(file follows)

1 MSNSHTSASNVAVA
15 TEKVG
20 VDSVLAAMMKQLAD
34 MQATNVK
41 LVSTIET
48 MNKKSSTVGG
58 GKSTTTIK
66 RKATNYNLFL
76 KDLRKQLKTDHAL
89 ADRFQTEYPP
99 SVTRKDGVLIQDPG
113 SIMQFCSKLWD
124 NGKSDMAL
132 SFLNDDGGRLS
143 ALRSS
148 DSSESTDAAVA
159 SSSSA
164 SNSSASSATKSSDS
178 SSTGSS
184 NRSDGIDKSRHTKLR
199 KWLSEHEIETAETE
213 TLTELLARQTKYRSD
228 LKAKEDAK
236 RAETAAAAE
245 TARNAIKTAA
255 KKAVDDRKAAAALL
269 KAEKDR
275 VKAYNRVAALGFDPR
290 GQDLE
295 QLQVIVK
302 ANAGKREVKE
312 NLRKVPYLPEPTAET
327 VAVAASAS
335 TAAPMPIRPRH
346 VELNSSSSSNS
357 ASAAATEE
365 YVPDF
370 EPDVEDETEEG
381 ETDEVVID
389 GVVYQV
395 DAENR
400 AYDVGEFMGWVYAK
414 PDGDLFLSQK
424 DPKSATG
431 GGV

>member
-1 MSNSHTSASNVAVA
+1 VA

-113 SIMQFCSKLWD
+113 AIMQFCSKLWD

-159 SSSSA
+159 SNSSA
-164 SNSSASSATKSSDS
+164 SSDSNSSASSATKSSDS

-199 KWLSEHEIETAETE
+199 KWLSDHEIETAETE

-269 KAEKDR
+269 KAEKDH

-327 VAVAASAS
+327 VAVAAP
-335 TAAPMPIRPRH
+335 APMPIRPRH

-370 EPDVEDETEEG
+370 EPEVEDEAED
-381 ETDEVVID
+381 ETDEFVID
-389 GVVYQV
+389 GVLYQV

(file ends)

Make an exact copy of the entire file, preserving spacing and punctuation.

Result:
1 MSNSHTSASNVAVA
15 TEKVG
20 VDSVLAAMMKQLAD
34 MQATNVK
41 LVSTIET
48 MNKKSSTVGG
58 GKSTTTIK
66 RKATNYNLFL
76 KDLRKQLKTDHAL
89 ADRFQTEYPP
99 SVTRKDGVLIQDPG
113 SIMQFCSKLWD
124 NGKSDMAL
132 SFLNDDGGRLS
143 ALRSS
148 DSSESTDAAVA
159 SSSSA
164 SNSSASSATKSSDS
178 SSTGSS
184 NRSDGIDKSRHTKLR
199 KWLSEHEIETAETE
213 TLTELLARQTKYRSD
228 LKAKEDAK
236 RAETAAAAE
245 TARNAIKTAA
255 KKAVDDRKAAAALL
269 KAEKDR
275 VKAYNRVAALGFDPR
290 GQDLE
295 QLQVIVK
302 ANAGKREVKE
312 NLRKVPYLPEPTAET
327 VAVAASAS
335 TAAPMPIRPRH
346 VELNSSSSSNS
357 ASAAATEE
365 YVPDF
370 EPDVEDETEEG
381 ETDEVVID
389 GVVYQV
395 DAENR
400 AYDVGEFMGWVYAK
414 PDGDLFLSQK
424 DPKSATG
431 GGV

>member
-1 MSNSHTSASNVAVA
+1 VA

-113 SIMQFCSKLWD
+113 AIMQFCSKLWD

-159 SSSSA
+159 SNSSA
-164 SNSSASSATKSSDS
+164 SSDSNSSASSATKSSDS

-199 KWLSEHEIETAETE
+199 KWLSDHEIETAETE

-269 KAEKDR
+269 KAEKDH

-327 VAVAASAS
+327 VAVAAP
-335 TAAPMPIRPRH
+335 APMPIRPRH

-370 EPDVEDETEEG
+370 EPEVEDEAED
-381 ETDEVVID
+381 ETDEFVID
-389 GVVYQV
+389 GVLYQV